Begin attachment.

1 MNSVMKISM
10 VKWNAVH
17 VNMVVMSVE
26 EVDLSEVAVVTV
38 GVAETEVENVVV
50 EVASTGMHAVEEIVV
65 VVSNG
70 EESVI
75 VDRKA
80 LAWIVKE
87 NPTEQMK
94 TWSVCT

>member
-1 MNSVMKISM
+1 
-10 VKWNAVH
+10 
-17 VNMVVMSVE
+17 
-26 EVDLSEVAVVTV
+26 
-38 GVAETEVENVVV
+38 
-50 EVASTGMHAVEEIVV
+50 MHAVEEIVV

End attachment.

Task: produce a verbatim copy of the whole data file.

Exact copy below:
1 MNSVMKISM
10 VKWNAVH
17 VNMVVMSVE
26 EVDLSEVAVVTV
38 GVAETEVENVVV
50 EVASTGMHAVEEIVV
65 VVSNG
70 EESVI
75 VDRKA
80 LAWIVKE
87 NPTEQMK
94 TWSVCT

>member
-1 MNSVMKISM
+1 
-10 VKWNAVH
+10 
-17 VNMVVMSVE
+17 
-26 EVDLSEVAVVTV
+26 
-38 GVAETEVENVVV
+38 
-50 EVASTGMHAVEEIVV
+50 MHAVEEIVV